The tofu shop below always fascinated me. It was so old and ramshackle that each crack and layer of grime seemed to conjure up some sort of story. Photographing it, on the other hand, was easier said than done, as the little alleyway it was located in is way too narrow, so I just enjoyed stopping by and looking at it every time I was in the area.
In the summer of 2014, however, the owner unexpectedly appeared, allowing me to get a shot of him, and a bit of the building.
Then, just shy of 3 years later, I had the good fortune of seeing him again. It was a surprise to get another opportunity, and similarly surprising to see how much he had aged.
But sadly there won’t be any more such sightings, or indeed photos, as I dropped by at the weekend — my first walk in that area for several months — and not only was the owner absent, but so was the shop. The plot of land it once covered is now a car park. A nondescript, freshly tarmacked rectangle that strangely, but understandably, offers no hints at all about what stood there before.
No Tofu, no tackle (the last closed shop image, no bar (an even earlier one).
The Asahi logo and his hair somehow made me think of Araki. Maybe he was working on a late career move!
Via today’s detour, Araki’s wordplay for his colour photos – 好色な日記 made me think how much photography is about attempts to capture the momento and how much it is just some lust for life in terms of either the ‘lust’ of ‘good colour’ (好色) or the ‘eroticism’ of B&W as another well known fella commented. It’s a kind of magic either way.
Yeah, a lot of places disappearing…
He did seem to be going for a bit of an Araki look, didn’t he? Interesting you should mention the great man, as this was shot in Minowa, where Araki grew up and his father had a geta shop. More magic.
That’s far out! I certainly didn’t know that, or much about geta shopping, but the onomatopoeic and wonderfully retro http://www.karankoron.com/ might help me.
Not at all. Glad the info was both interesting and useful. That is a great name, and yes, very retro!
So sad……….. 🙁
Yes, inevitable, but no less sad. Not at all what I was expecting when I turned the corner.
For a moment there I thought this was this one…
which I had found and bookmarked in street view for a future visit. But is wasn’t, phew, and as an aside street view has been updated showing the loss of sign you posted about a few weeks ago.
The impersonality of a car park seems a cruel fate for a place that will have seen so much like and community over many decades, but change is inevitable, and I suppose on some level necessary. But, to paraphrase Marie Kondo the sight of this sparks sadness in me.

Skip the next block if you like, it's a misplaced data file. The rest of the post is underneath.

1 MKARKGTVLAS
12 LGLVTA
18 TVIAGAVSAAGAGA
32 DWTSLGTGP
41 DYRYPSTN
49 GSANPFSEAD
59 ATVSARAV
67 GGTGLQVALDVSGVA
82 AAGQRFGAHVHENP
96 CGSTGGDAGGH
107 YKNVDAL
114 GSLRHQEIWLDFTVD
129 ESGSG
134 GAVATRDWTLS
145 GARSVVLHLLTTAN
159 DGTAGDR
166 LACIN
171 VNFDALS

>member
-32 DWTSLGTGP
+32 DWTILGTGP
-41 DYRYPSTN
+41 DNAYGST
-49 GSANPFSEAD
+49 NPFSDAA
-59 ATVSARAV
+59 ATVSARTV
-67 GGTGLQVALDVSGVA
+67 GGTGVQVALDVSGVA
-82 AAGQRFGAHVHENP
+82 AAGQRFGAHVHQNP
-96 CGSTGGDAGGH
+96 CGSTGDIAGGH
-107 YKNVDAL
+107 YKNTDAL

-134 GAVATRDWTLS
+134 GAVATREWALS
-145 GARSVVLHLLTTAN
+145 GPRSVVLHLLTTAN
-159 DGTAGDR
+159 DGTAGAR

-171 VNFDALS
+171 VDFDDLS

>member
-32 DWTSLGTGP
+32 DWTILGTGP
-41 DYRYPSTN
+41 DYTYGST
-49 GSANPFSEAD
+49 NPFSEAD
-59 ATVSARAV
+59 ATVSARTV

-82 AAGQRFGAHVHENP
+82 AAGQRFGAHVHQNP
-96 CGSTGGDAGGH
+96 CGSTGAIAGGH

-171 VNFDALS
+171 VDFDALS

Luckily that one is part of a row, so should survive for a good while yet. Interesting to hear street view has updated it already. It’s uch a good resource for tracking small and much larger changes.
Yeah, if it had been a house or another shop, it wouldn’t have seemed quite so bad, but that pristine and lifeless bit of tarmac did seem especially cruel. It was a development across from the shop that allowed it too. A big apartment building has gone up there, which resulted in a widening of the alleyway. Before that there’s no way cars would have been able to get in and out. Well, unless it was this particular car driver: https://www.tokyotimes.org/tokyos-least-practical-parking-space/
Oh, you took me here. I took a photo that turned out to mostly be a great shot of the Asahi cooler 🙁
Yes, that’s the place. At the time a huge new apartment building was under construction across from it. That was clearly the beginning of the end, and probably why it’s now a car park.
Seeing the last picture reminded me of Joni Mitchell’s 1970 song ‘Big Yellow Taxi’, with a lyric repeat of “it ain’t paradise, put up a parking lot”.
As usual at great set of pictures.
I wonder how much I will find changed once I get out farther than my local part of our small city after the pandemic.
Take care, I saw on Asahi Shinbum that Tokyo had 224 cases in the last 24 hours. Renita in NC
Thanks. That line sadly fits perfectly.
I thought that when the state of emergency lifted here, but things are mostly the same. I did find this of course, but likely it happened before, or at the very least was unconnected to the pandemic.
Thank you. Yes, yesterday’s numbers were the highest ever, but considering the size of the population, we are somehow still avoiding the horrors so many other people are dealing with. And with that in mind, you take care over there. I hope things start to get under control soon.
Brendan from Meiji Gak here (well, now from Toronto). Glad to see you’re doing well. Just thought I’d pop by as I’ve been thinking about maybe picking up a good camera for street photography and I know you’re all about that! Sad story about the tofu shop but all too common. How long will it be before all these old shops are gone and neighborhoods are nothing but houses and car parks?
Good to hear from you. I hope all is well over there. Dare say you don’t miss this time of year in Tokyo.
My advice would be to go mirrorless. That doesn’t exactly narrow it down, but definitely the way to go, plus lots of options in regards technology, looks and cost.
Yeah, so many are disappearing. Thankfully still lots left, but due to the age of both the buildings and the owners, the pace of change has really picked up over the last few years. Something that it is only going to continue…